Nashville organization works to combat human trafficking, 128 rescues last year

NASHVILLE, Tennessee (WKRN) – It’s a crime that happens every day and often goes unnoticed or undetected. Authorities say the number of human trafficking crimes is staggering, although the true extent of the actual number of victims is unknown.

“Most people, I think based on some of the movies that have come out, expect that it’s going to be this big kidnapping, snatch and grab type of experience, although unfortunately most of the time a trafficker is a trusted friend when the girl is.” knows what’s going on,” said Mary Trapnell, founder and executive director of the Nashville Anti-Human Trafficking Coalition.

Trapnell’s job is to see the problem and really see to step in and help those who have a glimmer of hope to get out of a trafficking situation.

“We did 128 rescues and interventions last year,” Trapnell explained, and she’s not just talking about local.

The Nashville Anti-Human Trafficking Coalition is serving families across Tennessee. The organization even goes so far as to travel to another state to help a family in need. For example, Trapnell explained that it is common for a Tennessee family to want to get their loved one out of a trafficking situation in another state. In these cases, a team will travel there and, using cell phone GPS provided by the family, will be able to locate a loved one in hopes of bringing them home safely.

Trapnell has seen women and teenagers in all aspects of the human trafficking industry but says the problem is unfortunately not getting better.

“The great thing about Nashville is that we’re seeing an economic boom in this region, really this part of the country, but unfortunately with money trading comes trading because it’s a business,” Trapnell explained.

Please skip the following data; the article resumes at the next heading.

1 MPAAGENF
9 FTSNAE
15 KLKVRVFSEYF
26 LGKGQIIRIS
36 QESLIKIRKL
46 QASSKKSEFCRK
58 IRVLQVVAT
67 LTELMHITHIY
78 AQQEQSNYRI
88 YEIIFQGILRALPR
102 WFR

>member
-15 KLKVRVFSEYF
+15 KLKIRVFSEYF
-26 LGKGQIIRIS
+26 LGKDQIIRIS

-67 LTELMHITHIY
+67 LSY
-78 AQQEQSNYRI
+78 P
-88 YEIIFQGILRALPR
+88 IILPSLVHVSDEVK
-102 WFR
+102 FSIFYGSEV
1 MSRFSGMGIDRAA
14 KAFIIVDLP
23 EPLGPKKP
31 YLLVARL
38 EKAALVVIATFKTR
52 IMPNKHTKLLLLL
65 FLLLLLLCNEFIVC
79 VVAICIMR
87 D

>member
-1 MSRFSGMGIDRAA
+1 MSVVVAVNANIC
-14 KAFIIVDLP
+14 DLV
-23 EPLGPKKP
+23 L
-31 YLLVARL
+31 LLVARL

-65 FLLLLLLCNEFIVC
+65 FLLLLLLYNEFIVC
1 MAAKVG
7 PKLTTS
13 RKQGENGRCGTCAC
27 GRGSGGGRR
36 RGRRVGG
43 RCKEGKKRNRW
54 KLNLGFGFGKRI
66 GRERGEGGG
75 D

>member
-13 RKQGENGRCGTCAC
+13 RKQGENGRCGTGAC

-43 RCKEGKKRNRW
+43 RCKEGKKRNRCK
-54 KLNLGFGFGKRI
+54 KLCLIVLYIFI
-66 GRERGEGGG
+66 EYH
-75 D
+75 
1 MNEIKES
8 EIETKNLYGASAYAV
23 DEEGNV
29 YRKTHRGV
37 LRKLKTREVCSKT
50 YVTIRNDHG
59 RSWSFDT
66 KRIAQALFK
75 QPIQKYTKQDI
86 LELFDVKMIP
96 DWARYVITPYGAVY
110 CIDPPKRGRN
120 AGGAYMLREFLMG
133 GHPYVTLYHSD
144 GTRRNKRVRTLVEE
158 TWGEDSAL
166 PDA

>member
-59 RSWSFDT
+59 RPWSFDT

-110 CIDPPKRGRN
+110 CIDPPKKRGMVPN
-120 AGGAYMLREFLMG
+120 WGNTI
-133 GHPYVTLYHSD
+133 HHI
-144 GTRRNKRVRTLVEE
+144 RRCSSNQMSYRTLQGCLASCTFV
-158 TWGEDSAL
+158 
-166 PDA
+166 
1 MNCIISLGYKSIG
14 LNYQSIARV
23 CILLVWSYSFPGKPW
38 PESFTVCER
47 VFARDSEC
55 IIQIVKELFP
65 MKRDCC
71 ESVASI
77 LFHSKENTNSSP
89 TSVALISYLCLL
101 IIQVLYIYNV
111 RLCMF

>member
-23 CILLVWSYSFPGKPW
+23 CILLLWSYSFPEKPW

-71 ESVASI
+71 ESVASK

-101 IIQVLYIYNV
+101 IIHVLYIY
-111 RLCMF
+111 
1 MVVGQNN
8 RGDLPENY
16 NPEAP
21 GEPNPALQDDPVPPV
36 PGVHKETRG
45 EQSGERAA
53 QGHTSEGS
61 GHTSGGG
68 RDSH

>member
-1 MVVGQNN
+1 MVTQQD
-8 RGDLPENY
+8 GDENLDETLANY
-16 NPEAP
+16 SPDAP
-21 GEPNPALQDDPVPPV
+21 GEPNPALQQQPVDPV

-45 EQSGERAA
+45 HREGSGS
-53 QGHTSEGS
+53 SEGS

She explained that as the internet serves as another avenue for these illicit transactions, it becomes particularly difficult to keep up with the growing demand. Web addresses can easily become a hunting ground for predators.

“This industry is growing and partly because of the internet it’s easy to book girls and it’s easy for girls and traffickers to book girls and make them available and that’s really driving demand for services,” Trapnell said.

Last year, the Tennessee Bureau of Investigation’s Human Trafficking Division conducted 13 undercover operations statewide. So far this year, the TBI has made 26 arrests related to human trafficking operations.

“We’re seeing a growing trend of girls growing up in wealthy households and maybe in a private school situation or church pews, who unfortunately through divorce, through sexual abuse and through certain vulnerabilities are open and exposed to a lure trafficker,” Trapnell explained.

However, the organization has a not-so-secret weapon against human trafficking. They are called “Thrivers” and are used to describe women who are now thriving in life after being trafficked. Now they use their experience to meet others face-to-face in their reality, serving as a glimmer of hope for what life could be.

“It’s big business and they’re a commodity,” Trapnell said. “It’s a reality check of, ‘I’ve been there, I experienced that, I know what you’re going through, and there’s hope.'”

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There are several ways to report human trafficking when you see it. You can call the National Human Trafficking Resource Center hotline at 888-373-7888. You can also call your local FBI office or email tips anonymously to Nashville organization works to combat human trafficking, 128 rescues last year

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